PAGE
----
Lately, whenever I’m in between novels and psychology books, I end up in Ecclesiastes.
I never stop being amazed (and comforted) that humans have been wrestling with the same exact questions for THOUSANDS OF YEARS. Here’s today’s passage:
“There is no sense to this world: the righteous suffer while the wicked thrive. To expect things to conform to your logic is foolish; reality is not of your making.
Therefore, cease your agonizing and rejoice. There is nothing better for you than this:
Eat and enjoy what you eat; drink and enjoy what you drink. Do this and tranquility will accompany you throughout your trials and through all the days of your life under the sun.” ~ Ecclesiastes
Do you agree?
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Love this! I’m trying to find it in the bible… but I can’t. What chapter and verse is this from?
Yes, sometimes it feels like the world makes no sense. Rejoicing makes sense to me even if there’s nothing overtly obvious to rejoice about. I read recently that the secret to happiness is gratitude. That rings true.
I challenge myself to look for unusual things to be grateful for, like dirt . . . and worms. Yep. As a gardener, those are two essentials for a successful garden.
Another favorite is books, full of words, and libraries full of books, free for the borrowing. I’m grateful for parents who read stories to me, teachers who taught me to read and even one special children’s librarian who got me totally hooked on books in the third grade.
How about color vision? Colors are amazing. God made the world such a vibrantly colorful place, but without color vision we wouldn’t be able to appreciate its natural beauty.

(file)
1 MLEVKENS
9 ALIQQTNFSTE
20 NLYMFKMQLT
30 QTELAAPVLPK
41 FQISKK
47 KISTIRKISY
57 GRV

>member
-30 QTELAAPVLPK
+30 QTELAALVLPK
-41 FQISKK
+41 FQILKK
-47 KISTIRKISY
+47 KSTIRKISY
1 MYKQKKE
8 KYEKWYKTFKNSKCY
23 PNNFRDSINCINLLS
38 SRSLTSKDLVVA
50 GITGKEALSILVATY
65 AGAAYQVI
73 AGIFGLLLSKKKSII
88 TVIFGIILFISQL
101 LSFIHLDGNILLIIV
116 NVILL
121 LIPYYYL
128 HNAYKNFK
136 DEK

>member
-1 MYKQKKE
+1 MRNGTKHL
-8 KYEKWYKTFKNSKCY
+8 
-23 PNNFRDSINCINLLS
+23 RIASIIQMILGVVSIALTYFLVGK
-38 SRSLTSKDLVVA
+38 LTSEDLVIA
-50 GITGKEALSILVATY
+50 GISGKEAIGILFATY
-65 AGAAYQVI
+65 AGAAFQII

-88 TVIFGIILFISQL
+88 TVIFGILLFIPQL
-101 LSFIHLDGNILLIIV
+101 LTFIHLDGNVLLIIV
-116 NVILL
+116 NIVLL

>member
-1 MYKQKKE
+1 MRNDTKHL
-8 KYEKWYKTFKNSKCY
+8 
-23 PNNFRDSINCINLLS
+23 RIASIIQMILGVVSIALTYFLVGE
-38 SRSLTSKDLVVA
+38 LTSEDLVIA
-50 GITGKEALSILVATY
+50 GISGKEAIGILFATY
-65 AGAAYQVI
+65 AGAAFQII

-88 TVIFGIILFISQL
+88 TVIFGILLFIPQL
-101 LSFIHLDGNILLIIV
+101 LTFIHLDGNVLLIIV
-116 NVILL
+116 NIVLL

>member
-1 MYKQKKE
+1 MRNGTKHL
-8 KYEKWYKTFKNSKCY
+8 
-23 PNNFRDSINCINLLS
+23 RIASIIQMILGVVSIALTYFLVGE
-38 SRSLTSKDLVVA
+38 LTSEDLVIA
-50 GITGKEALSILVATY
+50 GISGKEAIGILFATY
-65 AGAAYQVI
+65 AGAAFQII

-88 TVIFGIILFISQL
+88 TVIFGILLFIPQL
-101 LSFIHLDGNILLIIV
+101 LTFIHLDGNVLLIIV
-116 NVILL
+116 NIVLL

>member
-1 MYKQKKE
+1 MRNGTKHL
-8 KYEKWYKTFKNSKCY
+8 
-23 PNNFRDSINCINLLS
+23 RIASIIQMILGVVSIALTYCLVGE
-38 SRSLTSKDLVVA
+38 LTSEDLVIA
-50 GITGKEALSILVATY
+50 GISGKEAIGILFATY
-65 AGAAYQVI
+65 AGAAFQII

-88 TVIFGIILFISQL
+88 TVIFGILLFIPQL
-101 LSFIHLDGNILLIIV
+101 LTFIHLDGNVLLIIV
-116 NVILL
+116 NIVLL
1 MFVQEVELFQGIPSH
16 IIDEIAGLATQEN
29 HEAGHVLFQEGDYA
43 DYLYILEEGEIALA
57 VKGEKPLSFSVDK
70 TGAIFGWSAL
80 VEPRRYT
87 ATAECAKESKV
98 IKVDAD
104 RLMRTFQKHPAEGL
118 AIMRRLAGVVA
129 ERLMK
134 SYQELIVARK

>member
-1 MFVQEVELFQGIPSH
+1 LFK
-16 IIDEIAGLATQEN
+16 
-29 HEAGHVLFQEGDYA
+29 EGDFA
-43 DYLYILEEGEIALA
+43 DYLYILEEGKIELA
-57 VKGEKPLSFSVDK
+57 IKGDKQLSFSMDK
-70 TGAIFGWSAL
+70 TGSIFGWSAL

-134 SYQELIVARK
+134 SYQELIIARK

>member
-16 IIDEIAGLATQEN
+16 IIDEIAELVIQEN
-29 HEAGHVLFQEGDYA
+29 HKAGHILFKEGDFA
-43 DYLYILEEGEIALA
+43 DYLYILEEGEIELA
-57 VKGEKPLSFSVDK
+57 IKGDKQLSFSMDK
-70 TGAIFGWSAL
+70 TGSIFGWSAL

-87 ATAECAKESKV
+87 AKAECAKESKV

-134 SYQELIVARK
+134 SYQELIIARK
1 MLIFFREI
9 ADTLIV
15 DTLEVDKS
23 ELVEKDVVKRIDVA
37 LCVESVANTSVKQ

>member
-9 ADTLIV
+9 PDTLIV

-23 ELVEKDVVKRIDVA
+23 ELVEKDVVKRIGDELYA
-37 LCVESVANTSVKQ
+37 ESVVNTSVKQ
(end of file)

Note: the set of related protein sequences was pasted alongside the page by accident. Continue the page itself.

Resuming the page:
What would you do if you were color-blind? I was surprised to hear that Monte Roberts, the horse whisperer, is color-blind. Not only that, he is grateful that he is color-blind and looks on it as a gift. He says that his color-blindness enabled him to see what others couldn’t see in horse’s communication dynamics. He attributes his amazing ability to communicate with horses to his color-blindness.
I’m grateful for my introverted character. I encounter many obstacles misunderstanding and even prejudice in the workplace. Like Monte’s color-blindness, I see introversion as a gift. It gives me a unique perspective on the world and allows me to see what many extroverts miss. They may think I’m missing out on the vibrant colors of an extroverted life, but I wouldn’t trade my introversion in for anything. (Even a Lexus.)
This is wonderful. I may add that I think the “eat” and “drink” refers moreso to an overall nouishment of life whether it be nutrition, mind, or soul nourishing.
If you read the entire book of Ecclesiastes Solomon’s message is clear. Life without God has no meaning. This is the beauty of the book. With God an uncertain and chaotic world becomes meaningful and purposeful.
14 There is something else meaningless that occurs on earth: the righteous who get what the wicked deserve, and the wicked who get what the righteous deserve. This too, I say, is meaningless.
15 So I commend the enjoyment of life, because there is nothing better for a person under the sun than to eat and drink and be glad. Then joy will accompany them in their toil all the days of the life God has given them under the sun.
16 When I applied my mind to know wisdom and to observe the labor that is done on earth—people getting no sleep day or night—
17 then I saw all that God has done. No one can comprehend what goes on under the sun. Despite all their efforts to search it out, no one can discover its meaning. Even if the wise claim they know, they cannot really comprehend it.